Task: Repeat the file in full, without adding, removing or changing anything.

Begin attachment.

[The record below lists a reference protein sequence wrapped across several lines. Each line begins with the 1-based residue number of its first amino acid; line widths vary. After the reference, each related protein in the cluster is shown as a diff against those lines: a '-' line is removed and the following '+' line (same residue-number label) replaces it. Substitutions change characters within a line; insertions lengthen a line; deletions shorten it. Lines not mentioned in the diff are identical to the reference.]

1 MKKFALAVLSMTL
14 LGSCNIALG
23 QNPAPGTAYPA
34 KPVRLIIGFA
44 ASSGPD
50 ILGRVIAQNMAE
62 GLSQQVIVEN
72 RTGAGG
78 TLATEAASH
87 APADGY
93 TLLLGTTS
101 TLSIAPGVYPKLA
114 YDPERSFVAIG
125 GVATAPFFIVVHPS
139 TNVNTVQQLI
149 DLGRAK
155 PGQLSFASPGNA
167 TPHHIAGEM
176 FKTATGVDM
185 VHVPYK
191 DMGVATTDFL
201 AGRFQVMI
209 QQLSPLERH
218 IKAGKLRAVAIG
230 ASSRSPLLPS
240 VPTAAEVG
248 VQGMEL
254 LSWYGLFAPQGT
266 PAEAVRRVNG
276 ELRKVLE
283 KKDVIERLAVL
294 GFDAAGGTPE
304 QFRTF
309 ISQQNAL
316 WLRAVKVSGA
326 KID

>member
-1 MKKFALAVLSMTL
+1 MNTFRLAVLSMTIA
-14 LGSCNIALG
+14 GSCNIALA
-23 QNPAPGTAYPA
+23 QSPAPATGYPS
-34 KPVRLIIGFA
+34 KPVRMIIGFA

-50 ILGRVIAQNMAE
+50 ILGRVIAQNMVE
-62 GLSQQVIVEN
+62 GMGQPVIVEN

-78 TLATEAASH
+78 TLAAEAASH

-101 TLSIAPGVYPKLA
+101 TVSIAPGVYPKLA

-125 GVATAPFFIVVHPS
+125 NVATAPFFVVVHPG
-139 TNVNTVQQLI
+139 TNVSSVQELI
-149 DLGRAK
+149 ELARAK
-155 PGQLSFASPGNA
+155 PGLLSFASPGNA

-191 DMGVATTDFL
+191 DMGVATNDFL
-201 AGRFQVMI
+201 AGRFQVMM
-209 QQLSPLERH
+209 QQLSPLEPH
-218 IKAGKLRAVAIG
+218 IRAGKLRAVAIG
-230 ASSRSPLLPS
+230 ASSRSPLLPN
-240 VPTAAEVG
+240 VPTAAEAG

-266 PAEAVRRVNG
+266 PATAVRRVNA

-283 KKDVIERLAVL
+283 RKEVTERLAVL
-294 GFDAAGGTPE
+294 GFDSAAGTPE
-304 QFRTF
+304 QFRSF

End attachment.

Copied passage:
[The record below lists a reference protein sequence wrapped across several lines. Each line begins with the 1-based residue number of its first amino acid; line widths vary. After the reference, each related protein in the cluster is shown as a diff against those lines: a '-' line is removed and the following '+' line (same residue-number label) replaces it. Substitutions change characters within a line; insertions lengthen a line; deletions shorten it. Lines not mentioned in the diff are identical to the reference.]

1 MKKFALAVLSMTL
14 LGSCNIALG
23 QNPAPGTAYPA
34 KPVRLIIGFA
44 ASSGPD
50 ILGRVIAQNMAE
62 GLSQQVIVEN
72 RTGAGG
78 TLATEAASH
87 APADGY
93 TLLLGTTS
101 TLSIAPGVYPKLA
114 YDPERSFVAIG
125 GVATAPFFIVVHPS
139 TNVNTVQQLI
149 DLGRAK
155 PGQLSFASPGNA
167 TPHHIAGEM
176 FKTATGVDM
185 VHVPYK
191 DMGVATTDFL
201 AGRFQVMI
209 QQLSPLERH
218 IKAGKLRAVAIG
230 ASSRSPLLPS
240 VPTAAEVG
248 VQGMEL
254 LSWYGLFAPQGT
266 PAEAVRRVNG
276 ELRKVLE
283 KKDVIERLAVL
294 GFDAAGGTPE
304 QFRTF
309 ISQQNAL
316 WLRAVKVSGA
326 KID

>member
-1 MKKFALAVLSMTL
+1 MNTFRLAVLSMTIA
-14 LGSCNIALG
+14 GSCNIALA
-23 QNPAPGTAYPA
+23 QSPAPATGYPS
-34 KPVRLIIGFA
+34 KPVRMIIGFA

-50 ILGRVIAQNMAE
+50 ILGRVIAQNMVE
-62 GLSQQVIVEN
+62 GMGQPVIVEN

-78 TLATEAASH
+78 TLAAEAASH

-101 TLSIAPGVYPKLA
+101 TVSIAPGVYPKLA

-125 GVATAPFFIVVHPS
+125 NVATAPFFVVVHPG
-139 TNVNTVQQLI
+139 TNVSSVQELI
-149 DLGRAK
+149 ELARAK
-155 PGQLSFASPGNA
+155 PGLLSFASPGNA

-191 DMGVATTDFL
+191 DMGVATNDFL
-201 AGRFQVMI
+201 AGRFQVMM
-209 QQLSPLERH
+209 QQLSPLEPH
-218 IKAGKLRAVAIG
+218 IRAGKLRAVAIG
-230 ASSRSPLLPS
+230 ASSRSPLLPN
-240 VPTAAEVG
+240 VPTAAEAG

-266 PAEAVRRVNG
+266 PATAVRRVNA

-283 KKDVIERLAVL
+283 RKEVTERLAVL
-294 GFDAAGGTPE
+294 GFDSAAGTPE
-304 QFRTF
+304 QFRSF